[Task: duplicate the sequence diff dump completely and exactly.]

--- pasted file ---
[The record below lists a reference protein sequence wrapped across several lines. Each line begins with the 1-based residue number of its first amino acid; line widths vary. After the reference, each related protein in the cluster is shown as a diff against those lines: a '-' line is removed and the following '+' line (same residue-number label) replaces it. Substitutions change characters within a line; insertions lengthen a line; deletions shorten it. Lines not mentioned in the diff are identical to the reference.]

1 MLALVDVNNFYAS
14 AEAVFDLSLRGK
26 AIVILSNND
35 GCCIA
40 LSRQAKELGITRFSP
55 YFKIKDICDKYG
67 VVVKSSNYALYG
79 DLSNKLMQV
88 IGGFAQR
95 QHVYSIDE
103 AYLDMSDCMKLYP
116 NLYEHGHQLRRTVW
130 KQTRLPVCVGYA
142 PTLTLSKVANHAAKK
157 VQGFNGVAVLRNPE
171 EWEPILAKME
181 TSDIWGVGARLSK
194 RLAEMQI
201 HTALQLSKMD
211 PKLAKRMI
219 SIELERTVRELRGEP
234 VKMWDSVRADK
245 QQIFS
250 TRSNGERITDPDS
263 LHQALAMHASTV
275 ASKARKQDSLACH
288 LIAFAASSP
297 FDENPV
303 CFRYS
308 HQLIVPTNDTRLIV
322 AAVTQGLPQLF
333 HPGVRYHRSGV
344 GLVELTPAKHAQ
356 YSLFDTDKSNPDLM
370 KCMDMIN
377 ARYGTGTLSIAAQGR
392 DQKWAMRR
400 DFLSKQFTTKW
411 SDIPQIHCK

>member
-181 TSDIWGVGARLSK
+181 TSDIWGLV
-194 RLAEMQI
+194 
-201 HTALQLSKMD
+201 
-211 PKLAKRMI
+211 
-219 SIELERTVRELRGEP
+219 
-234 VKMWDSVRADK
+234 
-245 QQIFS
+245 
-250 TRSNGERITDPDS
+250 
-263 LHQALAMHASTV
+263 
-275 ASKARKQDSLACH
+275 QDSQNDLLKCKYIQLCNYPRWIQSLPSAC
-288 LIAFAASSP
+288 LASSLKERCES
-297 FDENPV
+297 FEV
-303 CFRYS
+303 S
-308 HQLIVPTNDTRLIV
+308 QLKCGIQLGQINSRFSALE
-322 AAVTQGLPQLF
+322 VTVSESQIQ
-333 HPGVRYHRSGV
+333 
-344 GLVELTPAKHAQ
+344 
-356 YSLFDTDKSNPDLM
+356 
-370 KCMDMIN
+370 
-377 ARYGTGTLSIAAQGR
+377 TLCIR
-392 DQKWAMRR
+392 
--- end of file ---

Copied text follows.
[The record below lists a reference protein sequence wrapped across several lines. Each line begins with the 1-based residue number of its first amino acid; line widths vary. After the reference, each related protein in the cluster is shown as a diff against those lines: a '-' line is removed and the following '+' line (same residue-number label) replaces it. Substitutions change characters within a line; insertions lengthen a line; deletions shorten it. Lines not mentioned in the diff are identical to the reference.]

1 MLALVDVNNFYAS
14 AEAVFDLSLRGK
26 AIVILSNND
35 GCCIA
40 LSRQAKELGITRFSP
55 YFKIKDICDKYG
67 VVVKSSNYALYG
79 DLSNKLMQV
88 IGGFAQR
95 QHVYSIDE
103 AYLDMSDCMKLYP
116 NLYEHGHQLRRTVW
130 KQTRLPVCVGYA
142 PTLTLSKVANHAAKK
157 VQGFNGVAVLRNPE
171 EWEPILAKME
181 TSDIWGVGARLSK
194 RLAEMQI
201 HTALQLSKMD
211 PKLAKRMI
219 SIELERTVRELRGEP
234 VKMWDSVRADK
245 QQIFS
250 TRSNGERITDPDS
263 LHQALAMHASTV
275 ASKARKQDSLACH
288 LIAFAASSP
297 FDENPV
303 CFRYS
308 HQLIVPTNDTRLIV
322 AAVTQGLPQLF
333 HPGVRYHRSGV
344 GLVELTPAKHAQ
356 YSLFDTDKSNPDLM
370 KCMDMIN
377 ARYGTGTLSIAAQGR
392 DQKWAMRR
400 DFLSKQFTTKW
411 SDIPQIHCK

>member
-181 TSDIWGVGARLSK
+181 TSDIWGLV
-194 RLAEMQI
+194 
-201 HTALQLSKMD
+201 
-211 PKLAKRMI
+211 
-219 SIELERTVRELRGEP
+219 
-234 VKMWDSVRADK
+234 
-245 QQIFS
+245 
-250 TRSNGERITDPDS
+250 
-263 LHQALAMHASTV
+263 
-275 ASKARKQDSLACH
+275 QDSQNDLLKCKYIQLCNYPRWIQSLPSAC
-288 LIAFAASSP
+288 LASSLKERCES
-297 FDENPV
+297 FEV
-303 CFRYS
+303 S
-308 HQLIVPTNDTRLIV
+308 QLKCGIQLGQINSRFSALE
-322 AAVTQGLPQLF
+322 VTVSESQIQ
-333 HPGVRYHRSGV
+333 
-344 GLVELTPAKHAQ
+344 
-356 YSLFDTDKSNPDLM
+356 
-370 KCMDMIN
+370 
-377 ARYGTGTLSIAAQGR
+377 TLCIR
-392 DQKWAMRR
+392 